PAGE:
What is a decree absolute?
If the decree absolute, has come through, it means your marriage has legally ended. That's because the decree absolute is the document that ends the union in the eyes of the law. However, there are other aspects to be aware of during the divorce process.
Need advice on decree absolute?
Talk to an experienced solicitor todayContact us
How does the divorce process work in the UK?
- A petition is filed by one partner, citing one of five reasons for divorce: desertion, adultery, unreasonable behaviour, separation for two years or separation for five years
- If the petition is uncontested by the other partner, the petitioner can apply for a decree nisi
- If the petition is contested and the other partner intends to defend the divorce, a final hearing can be held and the decree nisi can still be issued
- Six weeks and one day after the decree nisi has been issued, the petitioner can apply for the decree absolute, which, once issued, means that the marriage has legally ended
What's the difference between decree nisi and decree absolute?
The decree nisi is an order from the court that confirms the relationship has broken down irretrievably and that the reason given for divorce has been accepted. Essentially, this order says that the court sees no reason why the couple in question shouldn't be able to legally divorce.
A period of six weeks and one day is then imposed before the petitioner can apply for a decree absolute. This period of waiting has been designed to take into account situations where one or both parties change their mind about the divorce. This doesn't happen often, but couples do occasionally have a change of heart, even at this very late stage.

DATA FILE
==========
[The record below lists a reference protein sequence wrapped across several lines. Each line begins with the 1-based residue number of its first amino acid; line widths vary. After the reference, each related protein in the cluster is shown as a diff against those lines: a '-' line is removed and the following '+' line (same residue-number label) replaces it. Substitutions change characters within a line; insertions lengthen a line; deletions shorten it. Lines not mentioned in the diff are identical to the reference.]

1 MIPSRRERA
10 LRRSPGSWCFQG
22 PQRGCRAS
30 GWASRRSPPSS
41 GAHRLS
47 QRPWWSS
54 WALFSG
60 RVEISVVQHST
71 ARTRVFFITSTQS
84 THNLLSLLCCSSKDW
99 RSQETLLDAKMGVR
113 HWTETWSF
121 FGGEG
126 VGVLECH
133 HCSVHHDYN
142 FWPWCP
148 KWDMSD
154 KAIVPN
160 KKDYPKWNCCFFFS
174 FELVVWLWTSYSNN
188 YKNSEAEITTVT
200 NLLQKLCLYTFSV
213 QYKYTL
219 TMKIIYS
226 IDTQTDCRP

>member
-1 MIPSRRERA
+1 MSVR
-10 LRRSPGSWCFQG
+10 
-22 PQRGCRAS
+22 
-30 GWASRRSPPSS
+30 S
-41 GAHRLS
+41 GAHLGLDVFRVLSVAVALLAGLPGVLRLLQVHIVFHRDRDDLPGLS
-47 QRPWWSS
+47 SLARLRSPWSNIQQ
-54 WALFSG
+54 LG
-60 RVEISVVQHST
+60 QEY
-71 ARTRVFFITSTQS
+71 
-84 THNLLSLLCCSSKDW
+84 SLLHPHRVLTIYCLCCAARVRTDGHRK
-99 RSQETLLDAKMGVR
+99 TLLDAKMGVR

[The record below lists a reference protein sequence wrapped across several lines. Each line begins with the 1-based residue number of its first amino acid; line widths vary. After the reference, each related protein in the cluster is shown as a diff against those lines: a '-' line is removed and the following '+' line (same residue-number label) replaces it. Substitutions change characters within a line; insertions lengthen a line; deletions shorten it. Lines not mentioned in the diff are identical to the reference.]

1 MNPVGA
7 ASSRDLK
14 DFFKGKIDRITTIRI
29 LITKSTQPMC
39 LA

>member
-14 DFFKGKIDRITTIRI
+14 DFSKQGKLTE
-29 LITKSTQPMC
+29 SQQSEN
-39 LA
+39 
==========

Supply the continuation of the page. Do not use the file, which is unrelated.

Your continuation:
Apply for a decree absolute immediately or wait?
The process for applying for a decree absolute is relatively straightforward. You simply need to complete and sign the relevant form and send it to the court office after the required six weeks and one day period.
However, some people choose to delay applying for a decree absolute, while others prefer to get the legal document to end their marriage immediately so that they can move on with their life.
There are various reasons why people may delay their application; the main one being that financial issues between the couple remain unresolved.
If these issues haven't been resolved by the deadline for applying for a decree absolute - which is 12 months after the decree nisi is issued – then a reason will have to be given for the delay when you eventually apply for the decree absolute.
Other reasons for delaying or postponing an application for a decree absolute include:
- Religious reasons: Where a couple will need to arrange a religious divorce before they can finalise a civil divorce, and the two parties are unable to agree on this
- Death before divorce proceedings are complete: In this tragic circumstance, the surviving partner could be disadvantaged if a decree absolute is in place but a financial order is not. For example, where a husband dies during divorce proceedings and the widow's pension is not payable if a decree absolute is in place
Situations like these can become very complicated. Problems with the divorce process or disputes over can prevent both parties from moving on with their lives, as well as causing issues with money and childcare arrangements.
In these cases, it's always recommended to seek legal advice from a specialist solicitor who can advise on the best way to bring a quick resolution for the benefit of both parties.
The best solicitors to fight your corner! I struggled with a nasty unmarried couple dispute alone for over a year before biting the bullet and paying for proper legal support. I had one previous experience with a cheaper less well known solicitor and I just felt completely let down and not a priority. But with S&G - from start to finish, I felt supported 100% and valued. B L (family and personal matters case)
Matters were dealt with efficiently with a view to keeping costs to a realistic level and I am well satisfied with the final settlement she managed to achieve on my behalf. J B (family and personal matters case)
For anyone needing help with family issues I could not recommend Slater and Gordon highly enough. I always had the feeling I had the best looking after my interests and they certainly didn't disappoint. C I (family and personal matters case)